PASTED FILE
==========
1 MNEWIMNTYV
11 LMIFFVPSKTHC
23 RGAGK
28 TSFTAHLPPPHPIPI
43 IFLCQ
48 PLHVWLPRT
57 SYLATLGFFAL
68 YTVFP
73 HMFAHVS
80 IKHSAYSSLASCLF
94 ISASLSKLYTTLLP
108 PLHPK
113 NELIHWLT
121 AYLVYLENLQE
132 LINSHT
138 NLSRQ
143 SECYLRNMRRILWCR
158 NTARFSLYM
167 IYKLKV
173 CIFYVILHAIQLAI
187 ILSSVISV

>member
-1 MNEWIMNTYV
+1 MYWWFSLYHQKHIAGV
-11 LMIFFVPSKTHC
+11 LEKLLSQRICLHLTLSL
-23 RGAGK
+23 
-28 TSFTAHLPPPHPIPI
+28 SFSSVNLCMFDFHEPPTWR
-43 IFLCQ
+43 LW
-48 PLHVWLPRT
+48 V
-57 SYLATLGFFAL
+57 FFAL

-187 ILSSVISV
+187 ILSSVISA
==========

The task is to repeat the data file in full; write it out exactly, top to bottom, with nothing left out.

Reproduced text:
1 MNEWIMNTYV
11 LMIFFVPSKTHC
23 RGAGK
28 TSFTAHLPPPHPIPI
43 IFLCQ
48 PLHVWLPRT
57 SYLATLGFFAL
68 YTVFP
73 HMFAHVS
80 IKHSAYSSLASCLF
94 ISASLSKLYTTLLP
108 PLHPK
113 NELIHWLT
121 AYLVYLENLQE
132 LINSHT
138 NLSRQ
143 SECYLRNMRRILWCR
158 NTARFSLYM
167 IYKLKV
173 CIFYVILHAIQLAI
187 ILSSVISV

>member
-1 MNEWIMNTYV
+1 MYWWFSLYHQKHIAGV
-11 LMIFFVPSKTHC
+11 LEKLLSQRICLHLTLSL
-23 RGAGK
+23 
-28 TSFTAHLPPPHPIPI
+28 SFSSVNLCMFDFHEPPTWR
-43 IFLCQ
+43 LW
-48 PLHVWLPRT
+48 V
-57 SYLATLGFFAL
+57 FFAL

-187 ILSSVISV
+187 ILSSVISA